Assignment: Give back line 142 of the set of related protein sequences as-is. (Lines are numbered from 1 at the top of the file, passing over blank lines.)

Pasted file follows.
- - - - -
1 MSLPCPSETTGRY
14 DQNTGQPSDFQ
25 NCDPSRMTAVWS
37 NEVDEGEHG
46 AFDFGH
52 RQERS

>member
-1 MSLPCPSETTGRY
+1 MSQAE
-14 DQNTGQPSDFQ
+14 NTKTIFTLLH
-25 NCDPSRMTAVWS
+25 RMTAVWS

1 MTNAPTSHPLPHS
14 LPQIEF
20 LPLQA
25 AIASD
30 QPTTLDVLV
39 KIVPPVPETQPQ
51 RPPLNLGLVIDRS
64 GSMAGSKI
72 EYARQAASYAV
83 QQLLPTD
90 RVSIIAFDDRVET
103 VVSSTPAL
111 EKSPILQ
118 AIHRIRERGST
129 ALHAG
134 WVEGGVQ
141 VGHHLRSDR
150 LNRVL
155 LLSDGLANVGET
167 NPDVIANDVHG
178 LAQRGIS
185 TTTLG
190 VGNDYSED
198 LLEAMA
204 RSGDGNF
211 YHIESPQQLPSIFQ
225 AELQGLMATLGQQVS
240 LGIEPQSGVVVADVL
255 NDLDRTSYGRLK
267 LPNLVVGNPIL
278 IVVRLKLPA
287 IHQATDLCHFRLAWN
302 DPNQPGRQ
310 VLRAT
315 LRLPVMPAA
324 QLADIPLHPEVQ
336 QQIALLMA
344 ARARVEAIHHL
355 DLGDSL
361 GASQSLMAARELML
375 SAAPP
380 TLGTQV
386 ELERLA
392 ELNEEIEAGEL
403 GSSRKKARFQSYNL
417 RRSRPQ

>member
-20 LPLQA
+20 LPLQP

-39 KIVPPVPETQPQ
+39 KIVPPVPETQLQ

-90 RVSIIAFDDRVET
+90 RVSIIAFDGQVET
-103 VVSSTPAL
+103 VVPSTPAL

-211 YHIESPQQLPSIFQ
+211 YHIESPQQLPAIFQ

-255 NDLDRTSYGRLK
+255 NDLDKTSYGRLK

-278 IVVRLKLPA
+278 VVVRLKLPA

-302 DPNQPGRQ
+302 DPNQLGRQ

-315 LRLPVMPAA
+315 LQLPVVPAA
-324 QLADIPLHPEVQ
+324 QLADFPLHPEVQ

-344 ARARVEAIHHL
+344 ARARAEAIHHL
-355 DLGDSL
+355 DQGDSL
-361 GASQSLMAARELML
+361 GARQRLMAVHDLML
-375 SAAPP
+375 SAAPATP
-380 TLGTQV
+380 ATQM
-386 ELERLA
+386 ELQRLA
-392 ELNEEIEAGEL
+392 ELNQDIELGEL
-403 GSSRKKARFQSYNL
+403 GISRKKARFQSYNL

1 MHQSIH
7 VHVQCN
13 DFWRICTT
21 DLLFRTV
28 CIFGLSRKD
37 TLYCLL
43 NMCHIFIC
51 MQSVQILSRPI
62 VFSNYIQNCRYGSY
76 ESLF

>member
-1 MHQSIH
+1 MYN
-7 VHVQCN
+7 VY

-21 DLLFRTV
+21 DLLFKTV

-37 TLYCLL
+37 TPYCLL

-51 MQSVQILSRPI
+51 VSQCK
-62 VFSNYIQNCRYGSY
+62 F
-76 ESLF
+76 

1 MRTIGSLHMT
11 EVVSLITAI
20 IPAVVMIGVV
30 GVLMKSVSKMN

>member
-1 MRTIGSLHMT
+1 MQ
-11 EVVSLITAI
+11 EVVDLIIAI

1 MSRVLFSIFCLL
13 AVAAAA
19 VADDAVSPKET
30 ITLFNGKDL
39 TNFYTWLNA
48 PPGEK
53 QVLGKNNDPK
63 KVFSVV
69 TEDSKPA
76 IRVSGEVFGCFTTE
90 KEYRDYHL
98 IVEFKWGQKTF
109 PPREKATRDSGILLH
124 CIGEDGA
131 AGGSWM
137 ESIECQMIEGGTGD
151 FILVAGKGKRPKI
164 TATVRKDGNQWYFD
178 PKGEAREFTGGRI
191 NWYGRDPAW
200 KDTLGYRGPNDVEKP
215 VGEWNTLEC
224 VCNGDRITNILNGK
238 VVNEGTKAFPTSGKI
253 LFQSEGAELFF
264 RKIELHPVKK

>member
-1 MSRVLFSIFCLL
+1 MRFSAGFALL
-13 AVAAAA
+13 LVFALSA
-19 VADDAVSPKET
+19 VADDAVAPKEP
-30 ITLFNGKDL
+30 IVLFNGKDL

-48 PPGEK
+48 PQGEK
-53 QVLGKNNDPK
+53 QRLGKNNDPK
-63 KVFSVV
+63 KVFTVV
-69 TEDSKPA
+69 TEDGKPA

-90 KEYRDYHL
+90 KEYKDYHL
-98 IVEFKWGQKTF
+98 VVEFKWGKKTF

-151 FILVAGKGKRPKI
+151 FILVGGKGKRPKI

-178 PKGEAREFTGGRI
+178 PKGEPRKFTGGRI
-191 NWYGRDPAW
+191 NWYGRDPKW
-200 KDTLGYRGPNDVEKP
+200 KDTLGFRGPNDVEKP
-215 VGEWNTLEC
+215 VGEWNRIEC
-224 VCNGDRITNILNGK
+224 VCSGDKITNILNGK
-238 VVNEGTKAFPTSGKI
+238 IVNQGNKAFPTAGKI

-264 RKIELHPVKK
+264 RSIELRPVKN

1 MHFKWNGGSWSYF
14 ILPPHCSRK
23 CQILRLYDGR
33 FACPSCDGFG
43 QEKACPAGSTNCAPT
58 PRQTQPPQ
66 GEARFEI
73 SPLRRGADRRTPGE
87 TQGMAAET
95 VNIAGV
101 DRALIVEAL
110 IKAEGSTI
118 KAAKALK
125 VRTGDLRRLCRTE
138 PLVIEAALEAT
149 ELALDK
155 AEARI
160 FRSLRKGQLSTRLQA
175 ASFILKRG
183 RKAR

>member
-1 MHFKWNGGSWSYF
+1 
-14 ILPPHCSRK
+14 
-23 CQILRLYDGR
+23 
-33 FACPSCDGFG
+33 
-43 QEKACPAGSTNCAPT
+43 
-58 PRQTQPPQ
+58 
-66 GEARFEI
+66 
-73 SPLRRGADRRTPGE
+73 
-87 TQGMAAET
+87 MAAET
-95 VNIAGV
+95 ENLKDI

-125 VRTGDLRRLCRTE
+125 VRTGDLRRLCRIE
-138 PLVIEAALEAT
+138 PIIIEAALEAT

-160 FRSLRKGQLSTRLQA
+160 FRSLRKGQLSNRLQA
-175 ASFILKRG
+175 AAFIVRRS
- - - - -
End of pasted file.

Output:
98 IVEFKWGQKTF